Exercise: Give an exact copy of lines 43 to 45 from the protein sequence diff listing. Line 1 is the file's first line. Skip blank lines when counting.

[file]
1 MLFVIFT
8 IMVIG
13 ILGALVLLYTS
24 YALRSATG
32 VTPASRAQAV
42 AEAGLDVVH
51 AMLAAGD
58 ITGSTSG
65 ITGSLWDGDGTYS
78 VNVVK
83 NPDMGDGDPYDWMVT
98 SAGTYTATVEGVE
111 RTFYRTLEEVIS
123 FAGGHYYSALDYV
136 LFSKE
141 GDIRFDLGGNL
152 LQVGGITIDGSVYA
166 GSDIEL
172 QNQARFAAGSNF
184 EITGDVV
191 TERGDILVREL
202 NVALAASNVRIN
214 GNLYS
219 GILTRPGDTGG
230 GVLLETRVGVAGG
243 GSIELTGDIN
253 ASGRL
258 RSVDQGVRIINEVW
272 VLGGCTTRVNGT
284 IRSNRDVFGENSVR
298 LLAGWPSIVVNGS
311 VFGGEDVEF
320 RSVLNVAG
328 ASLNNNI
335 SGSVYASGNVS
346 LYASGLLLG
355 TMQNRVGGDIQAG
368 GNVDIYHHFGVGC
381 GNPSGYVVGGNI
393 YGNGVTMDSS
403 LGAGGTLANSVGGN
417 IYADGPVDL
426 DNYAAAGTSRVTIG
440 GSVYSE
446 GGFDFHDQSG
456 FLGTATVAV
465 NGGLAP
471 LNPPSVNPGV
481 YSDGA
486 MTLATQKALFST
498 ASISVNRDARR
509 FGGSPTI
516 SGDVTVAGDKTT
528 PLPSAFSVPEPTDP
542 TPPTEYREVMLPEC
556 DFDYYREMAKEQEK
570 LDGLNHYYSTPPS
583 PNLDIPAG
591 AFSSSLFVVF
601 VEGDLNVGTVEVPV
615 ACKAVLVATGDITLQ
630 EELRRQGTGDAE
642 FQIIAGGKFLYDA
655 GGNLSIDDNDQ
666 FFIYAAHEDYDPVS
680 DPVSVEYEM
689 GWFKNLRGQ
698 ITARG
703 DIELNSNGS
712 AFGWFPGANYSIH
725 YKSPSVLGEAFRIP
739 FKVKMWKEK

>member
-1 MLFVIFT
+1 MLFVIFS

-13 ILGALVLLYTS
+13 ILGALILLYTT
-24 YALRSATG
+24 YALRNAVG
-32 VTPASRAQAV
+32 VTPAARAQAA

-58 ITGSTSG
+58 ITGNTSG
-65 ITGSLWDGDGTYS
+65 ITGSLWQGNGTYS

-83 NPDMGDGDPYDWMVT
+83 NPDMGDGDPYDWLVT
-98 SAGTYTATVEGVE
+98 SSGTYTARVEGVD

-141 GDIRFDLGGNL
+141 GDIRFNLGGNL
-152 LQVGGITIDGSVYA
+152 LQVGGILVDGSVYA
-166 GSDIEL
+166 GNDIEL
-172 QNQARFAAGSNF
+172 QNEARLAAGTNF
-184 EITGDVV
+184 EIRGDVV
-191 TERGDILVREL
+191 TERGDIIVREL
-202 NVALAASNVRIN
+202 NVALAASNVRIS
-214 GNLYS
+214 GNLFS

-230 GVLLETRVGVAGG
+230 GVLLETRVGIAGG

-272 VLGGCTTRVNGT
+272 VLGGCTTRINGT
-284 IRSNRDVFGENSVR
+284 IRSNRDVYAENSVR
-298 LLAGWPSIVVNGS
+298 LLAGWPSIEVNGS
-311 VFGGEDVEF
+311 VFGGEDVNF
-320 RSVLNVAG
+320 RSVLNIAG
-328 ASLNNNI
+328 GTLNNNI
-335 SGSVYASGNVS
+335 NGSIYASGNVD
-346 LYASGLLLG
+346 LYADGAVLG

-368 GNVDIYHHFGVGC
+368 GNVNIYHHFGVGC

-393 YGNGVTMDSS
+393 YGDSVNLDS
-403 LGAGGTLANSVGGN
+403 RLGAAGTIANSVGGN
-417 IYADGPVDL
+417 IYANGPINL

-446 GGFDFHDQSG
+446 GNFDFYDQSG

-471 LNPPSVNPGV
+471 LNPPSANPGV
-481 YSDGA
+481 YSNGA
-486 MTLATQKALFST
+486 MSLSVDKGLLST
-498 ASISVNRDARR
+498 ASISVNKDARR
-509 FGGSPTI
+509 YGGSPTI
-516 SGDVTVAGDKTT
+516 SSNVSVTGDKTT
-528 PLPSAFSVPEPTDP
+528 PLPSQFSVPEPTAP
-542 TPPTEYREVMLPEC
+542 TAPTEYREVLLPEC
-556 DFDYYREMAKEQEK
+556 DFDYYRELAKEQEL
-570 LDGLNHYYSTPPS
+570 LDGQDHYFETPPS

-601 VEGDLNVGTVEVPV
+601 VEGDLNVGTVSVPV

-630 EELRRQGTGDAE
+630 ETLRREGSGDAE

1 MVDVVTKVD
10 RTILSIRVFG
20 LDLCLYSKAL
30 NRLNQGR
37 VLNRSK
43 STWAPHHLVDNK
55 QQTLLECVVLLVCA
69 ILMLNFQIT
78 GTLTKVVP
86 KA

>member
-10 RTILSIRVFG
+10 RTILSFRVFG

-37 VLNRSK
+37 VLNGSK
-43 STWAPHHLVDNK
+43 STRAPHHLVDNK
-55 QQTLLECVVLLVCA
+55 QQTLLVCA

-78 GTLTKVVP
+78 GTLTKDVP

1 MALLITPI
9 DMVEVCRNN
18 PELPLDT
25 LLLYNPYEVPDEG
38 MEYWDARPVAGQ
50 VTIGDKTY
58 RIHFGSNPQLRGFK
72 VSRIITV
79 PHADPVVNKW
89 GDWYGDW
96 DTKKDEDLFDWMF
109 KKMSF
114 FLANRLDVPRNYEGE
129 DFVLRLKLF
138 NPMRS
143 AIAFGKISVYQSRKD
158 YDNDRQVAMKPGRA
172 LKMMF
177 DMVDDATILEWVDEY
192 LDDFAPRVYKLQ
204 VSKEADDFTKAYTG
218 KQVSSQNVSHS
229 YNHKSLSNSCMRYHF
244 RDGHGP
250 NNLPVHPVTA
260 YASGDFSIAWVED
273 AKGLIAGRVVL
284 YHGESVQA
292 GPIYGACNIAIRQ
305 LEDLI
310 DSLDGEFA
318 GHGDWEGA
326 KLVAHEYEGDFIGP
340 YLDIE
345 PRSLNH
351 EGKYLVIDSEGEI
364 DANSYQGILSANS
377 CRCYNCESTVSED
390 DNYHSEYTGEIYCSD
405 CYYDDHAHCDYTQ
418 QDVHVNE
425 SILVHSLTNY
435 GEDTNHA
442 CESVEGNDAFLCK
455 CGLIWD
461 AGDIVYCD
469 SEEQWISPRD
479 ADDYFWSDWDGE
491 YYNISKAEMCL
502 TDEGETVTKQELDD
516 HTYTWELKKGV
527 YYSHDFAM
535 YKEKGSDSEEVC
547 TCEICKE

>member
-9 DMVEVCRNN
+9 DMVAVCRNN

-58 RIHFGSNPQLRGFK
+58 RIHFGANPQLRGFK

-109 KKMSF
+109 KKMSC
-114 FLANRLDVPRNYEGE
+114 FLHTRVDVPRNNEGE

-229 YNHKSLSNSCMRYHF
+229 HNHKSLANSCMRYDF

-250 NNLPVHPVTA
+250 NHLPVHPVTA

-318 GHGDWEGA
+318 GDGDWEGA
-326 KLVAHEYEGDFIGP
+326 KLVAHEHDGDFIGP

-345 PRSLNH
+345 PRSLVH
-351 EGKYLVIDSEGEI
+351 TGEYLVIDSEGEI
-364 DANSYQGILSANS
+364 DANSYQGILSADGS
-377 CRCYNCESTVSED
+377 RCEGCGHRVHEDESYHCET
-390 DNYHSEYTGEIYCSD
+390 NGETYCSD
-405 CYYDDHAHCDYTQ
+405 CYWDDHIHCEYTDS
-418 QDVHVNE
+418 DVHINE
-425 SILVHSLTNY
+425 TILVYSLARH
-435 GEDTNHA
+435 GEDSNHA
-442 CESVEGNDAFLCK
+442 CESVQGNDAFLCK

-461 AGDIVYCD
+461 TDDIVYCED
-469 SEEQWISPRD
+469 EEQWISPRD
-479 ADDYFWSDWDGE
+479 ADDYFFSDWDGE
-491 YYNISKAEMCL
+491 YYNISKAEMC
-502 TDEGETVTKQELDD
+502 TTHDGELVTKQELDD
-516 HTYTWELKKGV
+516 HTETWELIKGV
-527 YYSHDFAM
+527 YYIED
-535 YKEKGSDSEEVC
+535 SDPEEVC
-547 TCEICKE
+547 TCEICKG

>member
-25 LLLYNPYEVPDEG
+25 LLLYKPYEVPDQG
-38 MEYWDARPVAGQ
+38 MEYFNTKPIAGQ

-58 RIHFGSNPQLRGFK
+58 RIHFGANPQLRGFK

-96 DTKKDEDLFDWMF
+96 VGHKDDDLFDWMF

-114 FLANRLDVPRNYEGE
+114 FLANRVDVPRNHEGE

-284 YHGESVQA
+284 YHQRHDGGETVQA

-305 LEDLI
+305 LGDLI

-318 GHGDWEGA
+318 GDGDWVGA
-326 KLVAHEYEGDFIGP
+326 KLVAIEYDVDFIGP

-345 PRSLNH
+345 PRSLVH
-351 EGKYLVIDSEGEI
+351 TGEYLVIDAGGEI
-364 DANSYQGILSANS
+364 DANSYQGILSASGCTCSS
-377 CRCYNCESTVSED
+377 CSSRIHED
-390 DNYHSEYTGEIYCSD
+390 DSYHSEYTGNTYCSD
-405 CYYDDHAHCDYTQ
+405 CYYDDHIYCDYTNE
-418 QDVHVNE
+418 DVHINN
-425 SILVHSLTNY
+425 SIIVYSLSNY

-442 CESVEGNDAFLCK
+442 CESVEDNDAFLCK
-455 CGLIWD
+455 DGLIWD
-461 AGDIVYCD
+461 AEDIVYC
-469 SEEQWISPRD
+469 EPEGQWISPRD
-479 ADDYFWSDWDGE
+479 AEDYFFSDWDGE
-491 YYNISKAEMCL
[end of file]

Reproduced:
426 DNYAAAGTSRVTIG
440 GSVYSE
446 GGFDFHDQSG